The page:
Clearly I am feeling all kinds of optimism today, huh?
Similarly, Pamela Clare's The Naked Edge features a Native American heroine and some very scary scenes of the cruelty she and her family face from locals who just plain hate them for being Native American. Yet I don't know if I can recall a novel that presents (hur hur) an Arab hero and a heroine who is Jewish, or vice versa.
Jan agreed as we corresponded on the topic:
I agree that it's a hard theme to pull of well, because racism and prejudice are such very distressing topics, and not something we want to see in our hero or heroine. At the other hand, Romancelandia is filled with redeemed villains and asshole alpha's who turn into lovable men thanks to the heroine, so in theory it should be possible with bad traits like this as well. There's been Romances focused on prejudice against working females (you know, the alpha tycoon who doesn't believe the heroine is capable, just because she's female). Sexism is a prejudice like any other, and we encounter heroes who see the light in this area and redeem themselves. So again, in theory, I do believe other kind of prejudices could be addressed as well (and if they aren't yet, they totally should).
I do think there might be a scale difference when it comes to racism and prejudice however. Maybe active and passive? I don't think a member of the KKK or a Nazi could ever be redeemed, because they truly felt that way and acted on it (and did horrible things). Someone who has been brought up in a climate of prejudice however without encountering different points of view is basically doomed to be prejudiced until he/she encounters that different POV, and then he/she should be judged on how he/she acts from that moment on.
Since today everybody can technically be immersed in all different POVS, this might not be a believable scenario for contemporary romance, but it definitely is for historical romances or speculative romance.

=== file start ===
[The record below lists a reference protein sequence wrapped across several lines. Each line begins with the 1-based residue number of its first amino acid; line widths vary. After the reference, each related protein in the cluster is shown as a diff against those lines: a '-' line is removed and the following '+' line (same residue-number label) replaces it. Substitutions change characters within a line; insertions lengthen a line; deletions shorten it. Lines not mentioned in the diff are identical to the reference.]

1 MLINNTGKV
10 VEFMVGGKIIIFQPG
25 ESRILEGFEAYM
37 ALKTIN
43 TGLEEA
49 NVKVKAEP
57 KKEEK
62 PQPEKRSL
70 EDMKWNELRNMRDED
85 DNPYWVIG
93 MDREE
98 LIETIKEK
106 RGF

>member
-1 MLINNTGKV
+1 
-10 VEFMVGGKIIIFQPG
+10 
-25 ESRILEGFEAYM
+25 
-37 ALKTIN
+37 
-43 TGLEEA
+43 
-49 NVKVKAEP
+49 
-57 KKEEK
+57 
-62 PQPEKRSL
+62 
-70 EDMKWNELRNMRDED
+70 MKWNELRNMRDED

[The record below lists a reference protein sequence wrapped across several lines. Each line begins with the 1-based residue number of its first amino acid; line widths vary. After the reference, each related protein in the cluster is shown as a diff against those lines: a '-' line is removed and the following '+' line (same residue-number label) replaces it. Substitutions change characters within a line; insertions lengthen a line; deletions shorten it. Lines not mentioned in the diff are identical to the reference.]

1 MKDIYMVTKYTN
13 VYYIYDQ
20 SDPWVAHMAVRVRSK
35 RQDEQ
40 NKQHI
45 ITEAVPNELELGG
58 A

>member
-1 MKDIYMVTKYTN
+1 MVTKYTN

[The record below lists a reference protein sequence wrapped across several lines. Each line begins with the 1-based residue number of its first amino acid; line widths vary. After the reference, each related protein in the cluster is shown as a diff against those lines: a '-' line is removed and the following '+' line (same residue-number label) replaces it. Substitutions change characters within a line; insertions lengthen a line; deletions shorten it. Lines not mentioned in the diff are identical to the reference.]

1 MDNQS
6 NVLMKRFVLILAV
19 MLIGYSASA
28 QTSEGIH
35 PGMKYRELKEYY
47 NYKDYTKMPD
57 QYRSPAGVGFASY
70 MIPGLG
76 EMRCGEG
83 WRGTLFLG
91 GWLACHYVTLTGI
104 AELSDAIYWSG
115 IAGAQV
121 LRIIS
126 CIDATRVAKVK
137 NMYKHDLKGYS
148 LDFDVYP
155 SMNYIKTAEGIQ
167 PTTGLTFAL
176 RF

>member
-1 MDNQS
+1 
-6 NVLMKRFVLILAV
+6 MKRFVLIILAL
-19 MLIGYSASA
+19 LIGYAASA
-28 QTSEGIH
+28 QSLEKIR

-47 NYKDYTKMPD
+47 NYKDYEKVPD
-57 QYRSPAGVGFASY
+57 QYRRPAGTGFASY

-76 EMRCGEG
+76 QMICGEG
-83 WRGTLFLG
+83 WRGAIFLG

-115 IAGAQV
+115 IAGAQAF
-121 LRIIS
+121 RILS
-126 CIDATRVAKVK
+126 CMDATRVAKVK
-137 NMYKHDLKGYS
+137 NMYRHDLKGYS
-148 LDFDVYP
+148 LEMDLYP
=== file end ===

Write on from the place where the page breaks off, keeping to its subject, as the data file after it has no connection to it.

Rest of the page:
(Shelly Laurenston touches on this with her Pride series, where hybrids are terribly discriminated against by pure shifters of any breed, and in Beast Behaving Badly a bunch of them are actually put down, because there's nobody to stand up for them. Unfortunately that wasn't the main focus of the story, because I thought it was something really worth exploring).
I think it could be a really powerful plot line, and a source for such a huge amount of character developement and growth (which I always like in my romance) I really hope there are books like this out there.
Me, too. I'm curious to see if there are any recommendations for books that are brave and different, and take on a really ugly perspectives, perhaps held by the protagonists, and change them. That's tricky, especially since the reader has to ultimately believe that within the space of the story enough has changed in that character's world view that their feelings will consistently overcome their existing prejudice now and in the future after the story ends. That's a little different than learning to see things differently after one's ignorance has been corrected.
It's almost a question of optimism: can someone change their entire world view, even if everyone they know and love does not? I think in romance we'd like to believe that it's possible, particularly when real life demonstrates otherwise, but it takes some real skill on the part of the writer to pull it off – especially in the limited word count confines of a category!
So, anyone have any recommendations for books that feature characters overcoming deep and potentially explosive prejudices based on culture or heritage that are overcome by love and the happily ever after?